After an early dip prompted by a sharp slowdown in Chinese retail sales in April, markets in Europe have recovered to some extent from their intraday lows, however, there has been a big mismatch between how the FTSE100 is performing and weakness in the DAX.
Sentiment continues to remain cautious, with the DAX sliding back as it becomes ever more apparent that the Chinese economy is likely to stay in the doldrums for a while yet, with the damage caused by covid restrictions unlikely to improve significantly until well into the summer.
To give an indication of how badly the Chinese economy has been hit by lockdowns, the latest car sales data for April showed that no cars were sold in Shanghai through the entire month, compared to 26,311 a year ago. For a major exporter like Germany that’s not good news, with weakness in the likes of Porsche, BMW and Mercedes-Benz.
On the FTSE100 the best sector has been basic resources despite weakness in commodity prices, although copper prices have managed to hold onto Friday’s gains.
Vodafone shares are also higher after reports emerged that Abu Dhabi’s Etisalat had bought a 9.8% stake in the UK telecoms provider for £3.6bn.
While Etisalat have insisted that they have no designs on wanting a seat on the board, the move is likely to increase pressure on Vodafone CEO Nick Read whose performance has come under increased scrutiny in recent months due to the underperformance in the share price, and inability to create alliances to shore up its position across the UK and Europe over the last two years. The shares have serially underperformed ever since management got rid of the Verizon stake.
Vodafone is due to report full year results tomorrow and shareholder patience could well start to run out without tangible evidence of an improvement.
Ryanair’s full year results have seen the airline post a full year loss of €355m, compared to last year's €1.01bn deficit. It is clear that the big jump in passenger numbers from 27.5m a year ago to 97.1m has helped in seeing a significant turnaround helped by annual revenues rising to €4.8bn.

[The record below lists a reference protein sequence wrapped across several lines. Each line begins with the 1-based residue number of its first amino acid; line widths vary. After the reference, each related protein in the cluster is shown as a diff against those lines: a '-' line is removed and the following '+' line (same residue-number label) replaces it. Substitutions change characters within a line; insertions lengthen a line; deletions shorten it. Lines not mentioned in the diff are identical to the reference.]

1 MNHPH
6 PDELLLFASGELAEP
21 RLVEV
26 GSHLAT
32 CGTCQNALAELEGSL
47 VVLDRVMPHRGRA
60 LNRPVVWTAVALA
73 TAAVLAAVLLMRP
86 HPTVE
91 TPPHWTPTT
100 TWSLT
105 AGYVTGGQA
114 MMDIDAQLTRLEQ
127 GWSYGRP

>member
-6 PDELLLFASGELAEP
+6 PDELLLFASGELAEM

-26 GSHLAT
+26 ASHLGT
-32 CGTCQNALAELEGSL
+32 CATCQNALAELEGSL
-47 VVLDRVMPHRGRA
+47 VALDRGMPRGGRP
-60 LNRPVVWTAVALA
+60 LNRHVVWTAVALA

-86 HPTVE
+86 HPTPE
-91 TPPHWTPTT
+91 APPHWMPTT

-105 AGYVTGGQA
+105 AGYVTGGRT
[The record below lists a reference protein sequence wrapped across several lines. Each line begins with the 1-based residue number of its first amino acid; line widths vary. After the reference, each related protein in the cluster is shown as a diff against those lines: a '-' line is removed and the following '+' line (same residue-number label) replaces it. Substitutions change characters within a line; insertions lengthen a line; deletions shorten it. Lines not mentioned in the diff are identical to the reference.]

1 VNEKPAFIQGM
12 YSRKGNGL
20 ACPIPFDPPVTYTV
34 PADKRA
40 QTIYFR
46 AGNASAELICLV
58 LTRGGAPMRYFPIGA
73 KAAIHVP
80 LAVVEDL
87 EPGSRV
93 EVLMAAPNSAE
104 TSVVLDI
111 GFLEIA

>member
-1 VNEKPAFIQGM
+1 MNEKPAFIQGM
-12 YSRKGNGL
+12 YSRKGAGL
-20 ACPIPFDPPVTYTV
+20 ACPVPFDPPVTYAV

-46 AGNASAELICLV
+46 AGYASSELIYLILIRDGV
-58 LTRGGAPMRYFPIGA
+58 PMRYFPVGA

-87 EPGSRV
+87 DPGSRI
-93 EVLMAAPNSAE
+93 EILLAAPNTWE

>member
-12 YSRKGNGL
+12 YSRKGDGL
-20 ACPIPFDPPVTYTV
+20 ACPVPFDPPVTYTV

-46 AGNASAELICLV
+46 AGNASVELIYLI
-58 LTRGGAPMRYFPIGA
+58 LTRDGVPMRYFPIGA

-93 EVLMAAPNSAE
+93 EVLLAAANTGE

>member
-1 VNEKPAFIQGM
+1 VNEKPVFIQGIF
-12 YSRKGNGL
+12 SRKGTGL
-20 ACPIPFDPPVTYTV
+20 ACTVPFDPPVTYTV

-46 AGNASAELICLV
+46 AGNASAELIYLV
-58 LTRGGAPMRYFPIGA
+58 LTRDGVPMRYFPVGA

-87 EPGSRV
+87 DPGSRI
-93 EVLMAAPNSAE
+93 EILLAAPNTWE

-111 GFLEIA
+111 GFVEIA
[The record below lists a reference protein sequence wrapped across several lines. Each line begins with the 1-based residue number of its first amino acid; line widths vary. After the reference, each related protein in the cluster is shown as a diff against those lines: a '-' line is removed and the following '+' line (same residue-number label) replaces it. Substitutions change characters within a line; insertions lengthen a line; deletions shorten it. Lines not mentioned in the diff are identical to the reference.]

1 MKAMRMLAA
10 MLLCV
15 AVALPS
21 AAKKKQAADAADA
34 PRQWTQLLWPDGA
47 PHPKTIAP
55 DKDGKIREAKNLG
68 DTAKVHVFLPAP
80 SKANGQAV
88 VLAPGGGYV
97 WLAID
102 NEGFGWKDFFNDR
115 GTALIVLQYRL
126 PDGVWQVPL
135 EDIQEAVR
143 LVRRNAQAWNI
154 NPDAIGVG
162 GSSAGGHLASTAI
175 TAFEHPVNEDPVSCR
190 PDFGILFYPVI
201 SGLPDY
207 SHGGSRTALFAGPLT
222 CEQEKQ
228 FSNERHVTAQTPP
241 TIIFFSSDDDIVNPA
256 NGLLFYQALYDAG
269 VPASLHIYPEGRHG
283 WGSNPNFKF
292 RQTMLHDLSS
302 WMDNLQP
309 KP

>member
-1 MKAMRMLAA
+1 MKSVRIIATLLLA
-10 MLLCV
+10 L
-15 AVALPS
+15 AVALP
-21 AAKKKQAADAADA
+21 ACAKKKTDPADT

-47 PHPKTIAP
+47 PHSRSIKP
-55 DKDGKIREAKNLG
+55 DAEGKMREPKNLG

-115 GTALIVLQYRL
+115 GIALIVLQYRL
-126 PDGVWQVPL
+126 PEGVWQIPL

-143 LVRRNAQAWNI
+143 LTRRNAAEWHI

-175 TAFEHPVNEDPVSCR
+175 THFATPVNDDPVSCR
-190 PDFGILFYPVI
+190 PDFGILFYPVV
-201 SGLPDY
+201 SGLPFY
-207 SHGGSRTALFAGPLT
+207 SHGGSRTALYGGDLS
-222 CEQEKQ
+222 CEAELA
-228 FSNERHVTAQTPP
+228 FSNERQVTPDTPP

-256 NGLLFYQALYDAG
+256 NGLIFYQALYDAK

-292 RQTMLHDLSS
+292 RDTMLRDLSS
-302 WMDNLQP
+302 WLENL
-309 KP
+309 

While welcome, the improvement in revenues is still well below the levels we saw in 2020, when Ryanair turned over €8.49bn.
Nonetheless CEO Michael O’Leary expressed optimism about the summer, while being cautious on the winter months. On the outlook Ryanair said that fuel costs were 80% hedged for the full year, with an expectation that they will be able to improve passenger numbers to 165m over the year. The airline said it hoped to return to reasonable profit in 2023, however the recovery remains fragile, due to the Ukraine invasion, as well as covid risks heading into the winter months.
This cautious outlook has translated into a little bit of weakness for the likes of easyJet and Wizz Air, along with Rolls-Royce.
Bakery group Greggs share price has slipped back after reporting a 27.4% rise in like-for like sales for the first 19 weeks of the year, generating £495m in revenue. Management warned that cost pressures on consumers could start to impact sales, while higher energy costs might start to impact its margins. Trading is in line with expectations, with full year guidance kept unchanged.
Having finished last week very much on the up US markets slipped lower soon after the open after the latest Empire Manufacturing survey for May showed a steep drop off in economic activity for April to -11.6, although it's only fallen back to the levels it was in March.
The Nasdaq 100 is once again acting as the primary drag, in the wake of today’s poor data out of China, and the poor Empire manufacturing survey for May.